Unlike today however, in the years leading up to 2008, the global economic system was surging forward, a great many commodities had been effectively “financialized”, and Egyptian growth rates were above 7% allowing the country to serve as what many perceived to be an idealized model for the region and indeed for the developing world. Some assumed that the miracle of “liberalization” and “privatization” had brought economic growth and mistakenly perceived this as yielding development or at least the immediate promise of it. For a great many, the decision to therefore reduce or eliminate subsidies was an easy one as the price of their maintenance increased and Egyptian growth could apparently justify the increased costs to the population. The counterargument however, was to be found in the reality that average Egyptians, in the years leading up to 2008, had not experienced the benefits of extant political and economic systems. In fact, the speculative fervor being driven by “financialized” commodities had all but guaranteed that welfare in the newly liberalized Egyptian economy could not keep up with rising international prices.
In the years immediately leading up to the financial crisis, inflation in Egypt oscillated between an apparently moderate 2.5% and 8.8% but food price inflation in the same years, spurred by global commodity speculation, was spiking at nearly 20% annually. Real incomes for the vast majority had been collapsing, as wages were slow to adjust upward to price changes. Even slightly reducing subsidies, in an environment of such dramatically rising household costs, would have been catastrophic absent a more just and egalitarian distribution of income and wealth. Indeed, the events of January 25 highlight the reality that even the presence of subsidies could not overwhelm the inequities that existed within Egypt at the time.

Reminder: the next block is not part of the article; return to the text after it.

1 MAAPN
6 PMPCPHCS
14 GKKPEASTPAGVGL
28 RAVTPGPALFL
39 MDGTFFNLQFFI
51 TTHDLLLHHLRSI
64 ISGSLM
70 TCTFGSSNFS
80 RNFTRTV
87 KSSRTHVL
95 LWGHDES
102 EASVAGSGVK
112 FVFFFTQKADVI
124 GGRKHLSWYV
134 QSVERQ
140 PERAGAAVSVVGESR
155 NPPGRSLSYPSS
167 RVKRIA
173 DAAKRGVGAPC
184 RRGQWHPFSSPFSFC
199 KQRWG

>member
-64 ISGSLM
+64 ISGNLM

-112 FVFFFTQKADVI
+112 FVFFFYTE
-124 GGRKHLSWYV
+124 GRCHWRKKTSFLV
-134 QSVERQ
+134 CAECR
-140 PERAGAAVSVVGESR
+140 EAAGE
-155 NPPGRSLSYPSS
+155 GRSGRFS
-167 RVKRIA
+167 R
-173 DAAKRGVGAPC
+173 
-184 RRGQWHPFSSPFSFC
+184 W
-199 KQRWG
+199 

At its foundation, economically inefficient subsidization was and is made necessary by the relatively stagnant nominal wages paid to the vast majority of workers ensuring the collapse of real wages during a speculatively driven global expansion. Earlier evidence of this collapse is to be found in the 2008 Mahalla riots and the broader general strike on April 6 of that year. Somewhat ironically, at roughly the same time Hosni Mubarak’s police forces were repressing wages in the Nile Delta, “free market” economists were calling for subsidy elimination that, if enacted wholesale, would have almost certainly ended Mubarak’s regime roughly two years sooner than its actual demise. What’s more, one might in fact make the argument that, even with subsidization, the financial crisis actually offered Mubarak what amounted to a two year reprieve, essentially a historically rare “second chance” to repair domestic inequities and economic inefficiencies during a period of lower costs.
Present Obstacles and Policy Imperatives
Given the above political, social, and economic background, it is important to realize that Egypt faces a petroleum subsidy crisis similar to that faced with food subsidies in the pre-crisis era. While both subsidy spheres have been unpopular politically, and it is wise to note that both are expensive and also irrational according to economic theory textbooks, both are also simultaneously necessary given current economic and social conditions. In fact, the rationale to maintain some fuel subsidies now is the same as the rationale used to maintain food subsidies in 2007. Wholesale liberalization is quite simply not an economic luxury that Egypt can politically or socially afford.
Practically speaking, the time to reduce subsidies is not when they are the most costly to the government budget. In fact, this is actually the time when subsidies are most necessary. The “sweet spot” during which the Egyptian government might have targeted subsidies for reduction was neither immediately before the financial crisis nor presently but at the depths of the crisis after global commodity prices had plummeted. Even then however, concomitant wage flexibility would have been a necessary complement to subsidy reduction.